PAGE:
You are from God, little children, and have overcome them; because greater is He who is in you than he who is in the world. They are from the world; therefore they speak as from the world, and the world listens to them.
We are from God; he who knows God listens to us; he who is not from God does not listen to us. By this we know the Spirit of truth and the spirit of error.
–1 John 4:1-6
For many deceivers have gone out into the world, those who do not acknowledge Jesus Christ as coming in the flesh. This is the deceiver and the antichrist. Watch yourselves, that we might not lose what we have accomplished, but that we may receive a full reward. Anyone who goes too far and does not abide in the teaching of Christ, does not have God; the one who abides in the teaching, he has both the Father and the Son.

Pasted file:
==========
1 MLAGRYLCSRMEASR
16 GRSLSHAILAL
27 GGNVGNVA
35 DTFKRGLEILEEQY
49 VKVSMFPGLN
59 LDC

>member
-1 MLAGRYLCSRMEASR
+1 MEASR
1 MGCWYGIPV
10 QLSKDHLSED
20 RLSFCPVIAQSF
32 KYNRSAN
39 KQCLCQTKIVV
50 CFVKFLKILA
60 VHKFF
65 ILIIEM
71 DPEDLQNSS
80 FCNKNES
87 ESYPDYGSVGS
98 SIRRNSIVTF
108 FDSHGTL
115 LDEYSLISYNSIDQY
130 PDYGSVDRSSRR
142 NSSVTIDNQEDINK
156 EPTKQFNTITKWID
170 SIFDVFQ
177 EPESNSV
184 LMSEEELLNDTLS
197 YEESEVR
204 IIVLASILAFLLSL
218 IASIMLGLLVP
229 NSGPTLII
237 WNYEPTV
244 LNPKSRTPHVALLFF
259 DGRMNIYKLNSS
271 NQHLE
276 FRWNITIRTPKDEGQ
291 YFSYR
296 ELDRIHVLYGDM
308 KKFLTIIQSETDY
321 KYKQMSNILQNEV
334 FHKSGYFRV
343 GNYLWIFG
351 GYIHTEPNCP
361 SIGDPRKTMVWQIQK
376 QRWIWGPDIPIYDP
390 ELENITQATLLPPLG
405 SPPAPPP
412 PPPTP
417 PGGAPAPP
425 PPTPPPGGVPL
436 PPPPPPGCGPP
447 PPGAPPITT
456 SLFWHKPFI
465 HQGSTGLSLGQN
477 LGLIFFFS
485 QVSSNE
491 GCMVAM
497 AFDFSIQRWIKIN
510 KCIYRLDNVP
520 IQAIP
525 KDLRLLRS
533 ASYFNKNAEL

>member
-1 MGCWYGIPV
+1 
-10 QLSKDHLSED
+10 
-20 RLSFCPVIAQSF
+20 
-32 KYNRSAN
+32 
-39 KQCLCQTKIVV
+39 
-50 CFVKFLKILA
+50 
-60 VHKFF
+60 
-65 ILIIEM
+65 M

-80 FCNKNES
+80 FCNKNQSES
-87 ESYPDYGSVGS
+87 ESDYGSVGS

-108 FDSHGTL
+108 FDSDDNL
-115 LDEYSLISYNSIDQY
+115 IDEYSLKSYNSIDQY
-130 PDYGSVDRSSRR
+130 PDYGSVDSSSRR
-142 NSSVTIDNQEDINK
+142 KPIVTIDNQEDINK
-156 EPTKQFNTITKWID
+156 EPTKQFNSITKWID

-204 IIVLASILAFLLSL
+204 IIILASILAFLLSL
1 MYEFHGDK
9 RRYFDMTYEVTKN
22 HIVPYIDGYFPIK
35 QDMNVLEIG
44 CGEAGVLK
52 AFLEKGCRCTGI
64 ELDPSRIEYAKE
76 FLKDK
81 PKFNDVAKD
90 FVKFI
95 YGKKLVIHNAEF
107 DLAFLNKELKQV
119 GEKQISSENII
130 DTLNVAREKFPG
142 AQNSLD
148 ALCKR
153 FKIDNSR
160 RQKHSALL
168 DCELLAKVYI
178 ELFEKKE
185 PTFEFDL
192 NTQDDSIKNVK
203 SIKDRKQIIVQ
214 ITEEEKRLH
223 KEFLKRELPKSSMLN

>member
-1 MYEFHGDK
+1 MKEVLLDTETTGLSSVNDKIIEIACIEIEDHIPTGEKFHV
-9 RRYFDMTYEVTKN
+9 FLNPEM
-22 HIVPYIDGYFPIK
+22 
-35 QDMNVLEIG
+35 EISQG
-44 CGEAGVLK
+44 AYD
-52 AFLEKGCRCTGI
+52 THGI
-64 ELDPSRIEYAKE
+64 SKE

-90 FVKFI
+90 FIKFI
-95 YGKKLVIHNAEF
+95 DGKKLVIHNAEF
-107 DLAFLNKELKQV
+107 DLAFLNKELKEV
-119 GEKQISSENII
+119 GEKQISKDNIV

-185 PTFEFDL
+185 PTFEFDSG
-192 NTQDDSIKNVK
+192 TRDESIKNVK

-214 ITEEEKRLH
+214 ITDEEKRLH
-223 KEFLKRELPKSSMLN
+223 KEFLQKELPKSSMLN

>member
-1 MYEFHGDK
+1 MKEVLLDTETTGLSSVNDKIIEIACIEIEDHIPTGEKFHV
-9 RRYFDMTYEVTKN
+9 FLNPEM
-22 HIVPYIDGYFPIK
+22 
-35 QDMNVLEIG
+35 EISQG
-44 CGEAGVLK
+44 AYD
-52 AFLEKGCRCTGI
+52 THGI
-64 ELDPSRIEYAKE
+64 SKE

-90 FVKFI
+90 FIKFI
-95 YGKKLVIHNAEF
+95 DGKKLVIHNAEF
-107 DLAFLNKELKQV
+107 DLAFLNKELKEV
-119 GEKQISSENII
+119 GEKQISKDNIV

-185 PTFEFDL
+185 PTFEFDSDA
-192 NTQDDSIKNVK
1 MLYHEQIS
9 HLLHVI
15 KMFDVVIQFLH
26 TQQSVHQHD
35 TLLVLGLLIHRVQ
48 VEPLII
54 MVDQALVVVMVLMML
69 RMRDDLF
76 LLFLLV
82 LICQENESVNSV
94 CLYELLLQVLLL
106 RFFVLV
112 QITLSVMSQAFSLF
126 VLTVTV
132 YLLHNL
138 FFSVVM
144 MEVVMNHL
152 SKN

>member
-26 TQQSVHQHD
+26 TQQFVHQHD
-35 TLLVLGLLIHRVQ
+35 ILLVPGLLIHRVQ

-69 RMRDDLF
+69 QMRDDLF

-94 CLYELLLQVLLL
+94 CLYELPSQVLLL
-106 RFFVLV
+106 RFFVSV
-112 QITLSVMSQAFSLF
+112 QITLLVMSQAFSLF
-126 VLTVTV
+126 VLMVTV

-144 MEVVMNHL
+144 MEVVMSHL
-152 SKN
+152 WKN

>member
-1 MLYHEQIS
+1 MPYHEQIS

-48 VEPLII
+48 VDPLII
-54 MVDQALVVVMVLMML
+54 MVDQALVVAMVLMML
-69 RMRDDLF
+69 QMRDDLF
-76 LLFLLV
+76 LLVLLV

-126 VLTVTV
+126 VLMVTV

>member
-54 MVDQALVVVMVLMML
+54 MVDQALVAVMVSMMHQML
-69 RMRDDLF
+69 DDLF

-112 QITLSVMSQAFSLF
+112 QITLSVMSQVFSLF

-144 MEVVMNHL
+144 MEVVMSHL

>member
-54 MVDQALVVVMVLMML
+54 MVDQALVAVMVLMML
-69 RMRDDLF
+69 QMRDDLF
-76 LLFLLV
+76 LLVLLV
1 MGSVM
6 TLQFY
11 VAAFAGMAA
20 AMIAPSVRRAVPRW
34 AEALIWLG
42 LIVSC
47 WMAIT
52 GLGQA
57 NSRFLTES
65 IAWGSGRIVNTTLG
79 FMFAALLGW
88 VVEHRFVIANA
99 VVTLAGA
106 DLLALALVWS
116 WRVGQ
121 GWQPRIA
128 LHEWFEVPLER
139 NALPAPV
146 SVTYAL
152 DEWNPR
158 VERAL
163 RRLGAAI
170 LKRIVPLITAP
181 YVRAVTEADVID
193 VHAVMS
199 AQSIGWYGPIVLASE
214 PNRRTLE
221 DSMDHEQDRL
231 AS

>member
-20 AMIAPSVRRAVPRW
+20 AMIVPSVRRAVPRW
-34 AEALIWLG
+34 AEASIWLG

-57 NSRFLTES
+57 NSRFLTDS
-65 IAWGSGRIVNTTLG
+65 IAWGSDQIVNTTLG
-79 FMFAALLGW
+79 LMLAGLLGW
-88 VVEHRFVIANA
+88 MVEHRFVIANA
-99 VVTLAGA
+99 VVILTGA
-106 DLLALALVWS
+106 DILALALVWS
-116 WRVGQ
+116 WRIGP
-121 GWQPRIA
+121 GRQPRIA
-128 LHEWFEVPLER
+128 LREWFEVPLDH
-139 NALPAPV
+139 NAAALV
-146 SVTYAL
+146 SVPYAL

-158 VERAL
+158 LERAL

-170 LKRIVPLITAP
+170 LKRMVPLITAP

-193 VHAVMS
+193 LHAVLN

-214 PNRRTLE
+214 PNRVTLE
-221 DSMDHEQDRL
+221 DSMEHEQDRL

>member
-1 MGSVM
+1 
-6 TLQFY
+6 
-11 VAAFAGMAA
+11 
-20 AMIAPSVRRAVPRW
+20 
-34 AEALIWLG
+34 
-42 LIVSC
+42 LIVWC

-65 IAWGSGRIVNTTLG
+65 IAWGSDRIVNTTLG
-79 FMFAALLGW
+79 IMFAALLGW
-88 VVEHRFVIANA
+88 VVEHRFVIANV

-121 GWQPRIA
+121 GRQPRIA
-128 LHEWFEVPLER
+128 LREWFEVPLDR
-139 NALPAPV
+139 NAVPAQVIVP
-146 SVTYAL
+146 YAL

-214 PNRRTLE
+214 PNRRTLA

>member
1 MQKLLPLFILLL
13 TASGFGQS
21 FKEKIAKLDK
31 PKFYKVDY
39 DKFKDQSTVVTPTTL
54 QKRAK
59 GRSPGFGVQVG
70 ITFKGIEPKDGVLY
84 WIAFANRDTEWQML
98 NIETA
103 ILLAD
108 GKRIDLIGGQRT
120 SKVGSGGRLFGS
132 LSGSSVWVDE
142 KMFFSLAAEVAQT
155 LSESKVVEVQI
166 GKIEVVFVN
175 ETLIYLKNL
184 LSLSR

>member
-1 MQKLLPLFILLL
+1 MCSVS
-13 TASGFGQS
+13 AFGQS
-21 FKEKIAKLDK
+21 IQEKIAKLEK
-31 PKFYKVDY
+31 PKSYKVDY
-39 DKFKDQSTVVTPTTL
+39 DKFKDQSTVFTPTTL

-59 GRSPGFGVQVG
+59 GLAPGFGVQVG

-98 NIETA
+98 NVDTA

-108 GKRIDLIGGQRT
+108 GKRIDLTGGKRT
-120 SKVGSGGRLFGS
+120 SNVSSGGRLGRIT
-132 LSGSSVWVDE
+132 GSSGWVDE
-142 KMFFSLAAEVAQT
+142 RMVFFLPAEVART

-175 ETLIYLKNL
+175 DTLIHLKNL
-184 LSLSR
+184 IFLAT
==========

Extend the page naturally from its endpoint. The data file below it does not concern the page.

If anyone comes to you and does not bring this teaching, do not receive him into your house, and do not give him a greeting; for the one who gives him a greeting participates in his evil deeds.
–2 John 7-11
The texts quoted above comprise all the Bible passages that mention the word antichrist, and from them we can draw several important conclusions:
First, the Christians had already been warned about the coming of antichrist (1 John 2:18; 4:3).
Second, there was not just one, but “many antichrists” (1 John 2:18). The term antichrist, therefore, cannot be simply a designation of one individual.